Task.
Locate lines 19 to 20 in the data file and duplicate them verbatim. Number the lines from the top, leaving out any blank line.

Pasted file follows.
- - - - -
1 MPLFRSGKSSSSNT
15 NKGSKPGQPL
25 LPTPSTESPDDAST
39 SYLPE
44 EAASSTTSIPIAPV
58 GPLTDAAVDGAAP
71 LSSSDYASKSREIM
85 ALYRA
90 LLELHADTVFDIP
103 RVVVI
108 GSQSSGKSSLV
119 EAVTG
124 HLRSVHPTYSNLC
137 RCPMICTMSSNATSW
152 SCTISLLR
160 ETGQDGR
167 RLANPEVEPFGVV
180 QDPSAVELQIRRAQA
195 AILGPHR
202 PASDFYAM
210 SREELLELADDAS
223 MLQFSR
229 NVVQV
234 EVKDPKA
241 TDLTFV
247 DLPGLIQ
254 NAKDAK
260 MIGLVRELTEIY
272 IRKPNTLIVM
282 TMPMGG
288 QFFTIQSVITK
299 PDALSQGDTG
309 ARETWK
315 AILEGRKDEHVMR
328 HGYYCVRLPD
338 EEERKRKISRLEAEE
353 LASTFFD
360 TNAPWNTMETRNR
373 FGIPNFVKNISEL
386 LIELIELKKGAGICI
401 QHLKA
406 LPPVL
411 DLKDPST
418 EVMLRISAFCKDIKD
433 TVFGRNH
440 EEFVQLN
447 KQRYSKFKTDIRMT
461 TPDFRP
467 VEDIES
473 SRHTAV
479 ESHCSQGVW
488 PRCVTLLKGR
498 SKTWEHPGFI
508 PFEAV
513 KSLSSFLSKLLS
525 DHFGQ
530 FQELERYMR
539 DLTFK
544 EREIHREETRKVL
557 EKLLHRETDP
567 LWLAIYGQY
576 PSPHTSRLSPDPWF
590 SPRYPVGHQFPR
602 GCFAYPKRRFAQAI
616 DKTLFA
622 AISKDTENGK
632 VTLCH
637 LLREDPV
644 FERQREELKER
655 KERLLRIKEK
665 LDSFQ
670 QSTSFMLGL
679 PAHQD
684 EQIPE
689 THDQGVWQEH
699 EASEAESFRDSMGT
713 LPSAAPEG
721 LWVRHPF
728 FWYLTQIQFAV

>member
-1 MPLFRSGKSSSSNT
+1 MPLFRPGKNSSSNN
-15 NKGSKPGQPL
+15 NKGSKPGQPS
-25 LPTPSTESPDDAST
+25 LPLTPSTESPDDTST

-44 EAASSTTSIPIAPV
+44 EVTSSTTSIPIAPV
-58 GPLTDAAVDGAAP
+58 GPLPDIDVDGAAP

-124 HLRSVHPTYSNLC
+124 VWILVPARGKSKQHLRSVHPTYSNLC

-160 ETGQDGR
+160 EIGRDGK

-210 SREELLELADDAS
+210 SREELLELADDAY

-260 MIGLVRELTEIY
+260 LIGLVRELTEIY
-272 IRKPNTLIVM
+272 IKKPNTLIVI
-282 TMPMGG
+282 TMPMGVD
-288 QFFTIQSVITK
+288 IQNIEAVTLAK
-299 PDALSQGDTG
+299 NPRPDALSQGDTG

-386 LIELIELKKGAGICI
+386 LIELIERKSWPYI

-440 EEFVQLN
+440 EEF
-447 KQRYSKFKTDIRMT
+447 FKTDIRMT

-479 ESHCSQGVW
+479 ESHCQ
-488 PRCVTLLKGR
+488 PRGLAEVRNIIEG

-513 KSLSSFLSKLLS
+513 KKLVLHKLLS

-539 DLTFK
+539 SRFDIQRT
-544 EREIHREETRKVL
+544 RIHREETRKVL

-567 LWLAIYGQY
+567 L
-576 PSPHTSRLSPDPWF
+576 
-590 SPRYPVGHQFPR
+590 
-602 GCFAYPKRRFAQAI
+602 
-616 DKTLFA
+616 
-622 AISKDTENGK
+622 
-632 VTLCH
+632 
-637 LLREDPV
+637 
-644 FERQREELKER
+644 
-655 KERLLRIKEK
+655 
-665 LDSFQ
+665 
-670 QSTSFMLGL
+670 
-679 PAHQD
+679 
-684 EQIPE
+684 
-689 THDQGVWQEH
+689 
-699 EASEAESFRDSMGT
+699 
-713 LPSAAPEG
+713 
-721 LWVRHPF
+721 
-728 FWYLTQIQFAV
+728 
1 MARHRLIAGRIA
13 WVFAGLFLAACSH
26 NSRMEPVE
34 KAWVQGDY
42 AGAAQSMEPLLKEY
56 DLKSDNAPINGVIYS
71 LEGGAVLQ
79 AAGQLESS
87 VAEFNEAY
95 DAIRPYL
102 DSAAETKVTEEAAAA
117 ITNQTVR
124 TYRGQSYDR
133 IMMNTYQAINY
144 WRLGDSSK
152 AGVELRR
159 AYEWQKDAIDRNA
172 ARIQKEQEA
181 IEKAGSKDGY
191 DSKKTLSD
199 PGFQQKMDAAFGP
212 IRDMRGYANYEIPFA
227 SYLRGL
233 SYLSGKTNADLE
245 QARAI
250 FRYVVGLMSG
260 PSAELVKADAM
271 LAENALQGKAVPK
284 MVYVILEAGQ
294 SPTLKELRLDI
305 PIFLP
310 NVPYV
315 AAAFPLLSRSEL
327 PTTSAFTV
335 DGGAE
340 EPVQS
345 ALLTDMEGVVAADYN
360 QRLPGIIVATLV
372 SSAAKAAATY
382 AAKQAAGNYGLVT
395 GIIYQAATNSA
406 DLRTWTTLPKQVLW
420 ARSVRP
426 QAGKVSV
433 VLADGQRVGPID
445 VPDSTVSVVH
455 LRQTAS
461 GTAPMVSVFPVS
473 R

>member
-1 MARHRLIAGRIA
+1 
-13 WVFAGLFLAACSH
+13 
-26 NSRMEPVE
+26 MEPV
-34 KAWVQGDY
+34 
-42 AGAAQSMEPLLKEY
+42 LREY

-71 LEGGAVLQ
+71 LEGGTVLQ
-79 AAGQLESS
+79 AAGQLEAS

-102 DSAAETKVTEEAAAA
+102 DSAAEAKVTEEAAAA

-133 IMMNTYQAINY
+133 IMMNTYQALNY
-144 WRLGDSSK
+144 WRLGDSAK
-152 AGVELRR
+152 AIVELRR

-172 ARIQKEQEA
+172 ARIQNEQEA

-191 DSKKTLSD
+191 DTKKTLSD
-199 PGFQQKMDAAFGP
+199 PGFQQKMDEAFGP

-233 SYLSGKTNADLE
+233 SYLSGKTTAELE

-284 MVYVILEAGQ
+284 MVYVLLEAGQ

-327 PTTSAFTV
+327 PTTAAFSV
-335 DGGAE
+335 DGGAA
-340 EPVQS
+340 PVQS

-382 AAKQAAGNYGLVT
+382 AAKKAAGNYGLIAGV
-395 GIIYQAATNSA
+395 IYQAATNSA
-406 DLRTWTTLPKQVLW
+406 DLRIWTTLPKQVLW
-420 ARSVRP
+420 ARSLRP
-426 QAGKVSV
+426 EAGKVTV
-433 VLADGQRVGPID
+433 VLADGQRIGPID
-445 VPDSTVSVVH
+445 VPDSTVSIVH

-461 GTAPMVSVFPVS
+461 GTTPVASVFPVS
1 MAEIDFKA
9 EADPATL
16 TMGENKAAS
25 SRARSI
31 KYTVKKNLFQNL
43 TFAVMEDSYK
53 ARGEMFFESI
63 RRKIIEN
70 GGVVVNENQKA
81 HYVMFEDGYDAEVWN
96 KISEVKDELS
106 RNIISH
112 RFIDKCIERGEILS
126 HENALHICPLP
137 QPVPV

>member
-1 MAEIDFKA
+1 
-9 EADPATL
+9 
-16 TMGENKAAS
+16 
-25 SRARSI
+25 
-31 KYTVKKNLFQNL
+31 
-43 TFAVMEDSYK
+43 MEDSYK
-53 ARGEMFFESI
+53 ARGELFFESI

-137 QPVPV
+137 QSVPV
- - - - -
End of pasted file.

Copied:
195 AILGPHR
202 PASDFYAM